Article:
Three good things at MOSI in 2014: A new director, a large hadron collider and a silent disco

Susie Stubbs
Photograph of the raised sign in front of MOSI against a blue sky.

MOSI may be about to wave goodbye to its current director, but the museum shows no sign of slowing down – in fact, things may be about to get giddy…

A press release popped into the large black hole that is the CT inbox this morning with a piece of very good news: MOSI, the Manchester museum of all things scientific, has just appointed its new director. And she’s a good one. Sally MacDonald, currently UCL’s director of Museums and Public Engagement, picks up the reins at MOSI this autumn.

It’s great news for a number of reasons. It won’t leave the museum – which is built on the site of the world’s first passenger railway – in limbo. It’ll ensure that the hard work of its current director, Jean Franczyk, continues, and that a promised £800,000 investment from central government will be put to good use. It means we will have another woman at the top of the cultural tree in Manchester, one who is interested in, well, interesting things: she’s co-chair of the Women Leaders in Museums Network, for example, and co-founded Heritage without Borders, an organisation that works in deprived areas and former war zones. And it also sees Sally MacDonald coming home – Manchester is where she first cut her professional teeth, as a curator at Manchester Art Gallery.

We will have another woman at the top of the cultural tree in Manchester

Yet even with directors coming and going, things appear to be trotting along at MOSI at quite a pace. The museum is a key part of this year’s Museums at Night and, on Thursday 15 May (7pm-11pm) leads a silent disco and quiz that a) is kinda kooky fun and b) part of an ongoing scientific research project. Called #HookedOnMusic, the dance/quiz combo is designed to help researchers understand why it is that people like certain songs, or what makes a song catchy. If they work it out, we might finally have an explanation as to exactly why the Simon Cowell has been so successful.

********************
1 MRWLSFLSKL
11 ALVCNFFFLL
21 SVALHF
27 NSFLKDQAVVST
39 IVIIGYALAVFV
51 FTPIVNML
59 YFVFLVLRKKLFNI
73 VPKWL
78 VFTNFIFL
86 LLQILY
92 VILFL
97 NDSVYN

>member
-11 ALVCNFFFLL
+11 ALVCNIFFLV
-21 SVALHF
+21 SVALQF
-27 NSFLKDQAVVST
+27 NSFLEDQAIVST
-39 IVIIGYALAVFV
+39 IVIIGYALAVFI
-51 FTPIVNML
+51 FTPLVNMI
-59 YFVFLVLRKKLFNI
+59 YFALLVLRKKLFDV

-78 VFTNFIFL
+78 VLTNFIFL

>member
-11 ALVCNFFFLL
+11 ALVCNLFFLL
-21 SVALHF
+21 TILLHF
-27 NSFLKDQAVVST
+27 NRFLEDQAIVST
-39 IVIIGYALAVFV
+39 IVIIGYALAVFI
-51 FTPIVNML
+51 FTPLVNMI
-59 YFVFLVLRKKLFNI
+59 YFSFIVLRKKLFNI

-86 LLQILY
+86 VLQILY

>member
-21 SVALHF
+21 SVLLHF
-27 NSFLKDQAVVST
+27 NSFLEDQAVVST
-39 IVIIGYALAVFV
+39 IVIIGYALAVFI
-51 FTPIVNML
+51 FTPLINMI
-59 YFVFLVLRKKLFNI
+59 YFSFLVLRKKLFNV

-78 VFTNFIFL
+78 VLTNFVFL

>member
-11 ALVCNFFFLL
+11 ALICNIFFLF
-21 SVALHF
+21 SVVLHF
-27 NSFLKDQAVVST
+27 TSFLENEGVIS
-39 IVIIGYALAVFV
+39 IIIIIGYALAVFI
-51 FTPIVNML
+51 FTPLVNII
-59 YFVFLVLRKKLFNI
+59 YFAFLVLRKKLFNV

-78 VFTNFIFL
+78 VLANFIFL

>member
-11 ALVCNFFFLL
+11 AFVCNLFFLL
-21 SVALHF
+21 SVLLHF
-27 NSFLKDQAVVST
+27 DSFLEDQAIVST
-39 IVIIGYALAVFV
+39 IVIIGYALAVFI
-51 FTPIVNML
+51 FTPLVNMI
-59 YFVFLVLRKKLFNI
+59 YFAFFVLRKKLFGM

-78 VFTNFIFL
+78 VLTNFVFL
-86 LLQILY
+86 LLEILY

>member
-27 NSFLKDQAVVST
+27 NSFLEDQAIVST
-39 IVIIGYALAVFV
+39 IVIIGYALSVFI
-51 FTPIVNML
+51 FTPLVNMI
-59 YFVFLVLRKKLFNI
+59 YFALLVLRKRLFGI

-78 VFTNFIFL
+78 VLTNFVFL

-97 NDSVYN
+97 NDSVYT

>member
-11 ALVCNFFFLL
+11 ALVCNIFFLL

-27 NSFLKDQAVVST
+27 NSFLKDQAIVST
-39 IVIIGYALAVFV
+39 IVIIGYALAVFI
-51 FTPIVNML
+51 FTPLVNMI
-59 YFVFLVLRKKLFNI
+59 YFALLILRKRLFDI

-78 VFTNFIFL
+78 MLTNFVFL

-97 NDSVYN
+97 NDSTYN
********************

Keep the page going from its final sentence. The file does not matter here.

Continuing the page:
Also on the horizon is MOSI’s next blockbuster exhibition, Collider. On tour from the Science Museum, the show focuses on the so-clever-it’ll-bring-on-a-headache achievements of the Large Hadron Collider. It recreates the CERN particle physics laboratory in Geneva that belongs to the organisation behind the collider – it’s clearly hitting the right notes, pulling 25,000 visitors in the first two months alone on its London run. The exhibition, which features sound, video and theatre, as well as real objects from the bods at CERN, opens on 23 May.

So, with a new director, interesting events and the offer of £800,000 from George Osborne in the pipeline (which is the first and last time we will speak well of Mr. Osborne), MOSI is speeding towards a bright future.

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